We have always been a family of animal and nature lovers, especially dogs.  Our first family pet was a cocker spaniel and we called her Judy, she really was my brother John’s dog, but we shared her.  I was about twelve years old when Judy joined our family.  My brother and sister Elizabeth had just recovered from a very bad attack of whooping cough.

It was their first outing, after being confined for weeks, firstly indoors and then as they recovered, isolated in the garden. I was taking them for a walk with our mum, when a black cocker spaniel, with about six puppies, came tumbling out of a garden.  One of them made a beeline for John and he scooped her up, and that was it, Judy became a much, loved member of our family for the next fifteen years.

             John, Elizabeth and Judy

Not all our pets were as orthodox as Judy, with thanks to John, any bird with a broken wing, was brought to our house, he once brought a seagull, which had been shot, the poor thing was in a bad way.  John walked to the RSPA in Barnsley, carrying the seagull in a cardboard box, so that it could have some medical attention.  One animal, which our mum, absolutely refused to let him have, was a pet mouse, she was terrified of them.  On my eighteenth birthday, I was standing at our garden gate, when I saw this scruffy looking urchin coming up the road, wearing shorts (no shirt), as he drew closer, I realised it was John, carrying a paper bag in his hand.  His chest was scratched as were his hands, he thrust the paper bag at me, saying that here was my birthday present.

                                      (pretend this is black)

Inside the bag was a black mouse. Luckily I have never been scared of mice.  The crafty little tyke had bought for me, something he had wanted, explaining that he hadn’t got me a white mouse because they cost 1/3d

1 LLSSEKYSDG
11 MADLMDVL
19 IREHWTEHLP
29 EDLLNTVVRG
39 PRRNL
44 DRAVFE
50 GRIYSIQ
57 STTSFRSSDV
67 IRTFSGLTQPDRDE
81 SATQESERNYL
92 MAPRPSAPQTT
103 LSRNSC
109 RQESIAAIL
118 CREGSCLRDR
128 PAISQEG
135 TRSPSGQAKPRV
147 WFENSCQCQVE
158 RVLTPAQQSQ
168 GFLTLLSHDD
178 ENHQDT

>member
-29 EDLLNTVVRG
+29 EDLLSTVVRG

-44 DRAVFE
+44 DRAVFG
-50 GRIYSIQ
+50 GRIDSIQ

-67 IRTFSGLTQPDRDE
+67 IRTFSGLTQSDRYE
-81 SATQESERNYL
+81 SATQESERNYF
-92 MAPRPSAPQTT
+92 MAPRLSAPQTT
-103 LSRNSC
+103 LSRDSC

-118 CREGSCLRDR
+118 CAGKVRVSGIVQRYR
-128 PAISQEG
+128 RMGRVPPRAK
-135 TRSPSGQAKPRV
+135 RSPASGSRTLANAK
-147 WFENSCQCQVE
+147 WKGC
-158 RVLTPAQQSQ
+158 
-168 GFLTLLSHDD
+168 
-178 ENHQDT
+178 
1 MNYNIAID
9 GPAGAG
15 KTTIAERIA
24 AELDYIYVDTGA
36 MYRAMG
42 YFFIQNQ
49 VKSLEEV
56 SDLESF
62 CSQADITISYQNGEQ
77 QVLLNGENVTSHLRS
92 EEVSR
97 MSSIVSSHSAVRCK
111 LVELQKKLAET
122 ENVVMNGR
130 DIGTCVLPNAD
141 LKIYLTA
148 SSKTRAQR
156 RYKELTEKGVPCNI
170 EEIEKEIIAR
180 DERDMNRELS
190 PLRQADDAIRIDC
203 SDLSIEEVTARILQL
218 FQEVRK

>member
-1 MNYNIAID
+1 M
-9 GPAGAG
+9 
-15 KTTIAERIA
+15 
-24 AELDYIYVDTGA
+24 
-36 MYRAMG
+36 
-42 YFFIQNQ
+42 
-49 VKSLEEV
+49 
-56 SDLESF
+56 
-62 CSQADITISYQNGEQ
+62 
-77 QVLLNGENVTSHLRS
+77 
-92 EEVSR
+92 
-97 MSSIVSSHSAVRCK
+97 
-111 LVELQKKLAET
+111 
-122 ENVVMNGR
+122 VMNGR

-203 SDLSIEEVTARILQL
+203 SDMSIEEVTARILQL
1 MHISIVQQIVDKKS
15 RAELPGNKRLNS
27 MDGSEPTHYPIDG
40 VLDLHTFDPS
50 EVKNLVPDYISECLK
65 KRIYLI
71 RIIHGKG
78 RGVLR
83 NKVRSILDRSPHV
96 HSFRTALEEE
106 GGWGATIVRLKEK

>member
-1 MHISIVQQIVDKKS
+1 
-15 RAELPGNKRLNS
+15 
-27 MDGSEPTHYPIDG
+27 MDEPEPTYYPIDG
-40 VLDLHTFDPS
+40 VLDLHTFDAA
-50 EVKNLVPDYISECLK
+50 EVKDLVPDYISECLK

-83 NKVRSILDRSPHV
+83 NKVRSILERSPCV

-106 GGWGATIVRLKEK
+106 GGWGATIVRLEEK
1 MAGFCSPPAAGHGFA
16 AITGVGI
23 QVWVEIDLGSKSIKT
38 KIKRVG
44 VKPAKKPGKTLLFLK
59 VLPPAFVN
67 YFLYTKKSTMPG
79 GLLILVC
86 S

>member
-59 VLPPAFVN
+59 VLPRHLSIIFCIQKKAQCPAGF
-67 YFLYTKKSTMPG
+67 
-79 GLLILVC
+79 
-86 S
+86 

(seven and a half pence), and he only had a shilling, which was the price of the black mouse.  He had walked it home from town again because he hadn’t got the money for his bus fare.  I had the job of telling our mum, what my surprise birthday present was, she nearly fainted, but true to form, we were allowed to keep it.  Stan had a box made for him, and we called him John Dillinger, whenever we played with him, mum would make herself scarce.

In those days, I had to work Saturday mornings, one Saturday, I was just about to leave home, when I heard this screaming coming from upstairs.  I dashed to the bottom of the stairs and there was my poor mum, still in her nightgown, which was clutched around her legs, yelling her head off.  John Dillinger had escaped. I probably hadn’t closed his box, properly, when I had fed him earlier.

Much to my mum’s horror and distress, he had got into bed with her, and she had felt him run down her leg, she threw the blankets over to one side, just in time to see him scurrying down to the bottom of the bed.

Dad was at work, so I dragged John out of bed, and he rescued JD, and put him back in his box, this incident, caused our mum to feel quite ill all day, but bless her, she never said that the mouse had to go.  I think she was very relieved when the mouse eventually died of old age.

The next pet to come John’s way, was a polecat of all things, he had been asked by the local shopkeeper to search his garage, he knew that there was an animal of some kind lurking in there and he was nervous.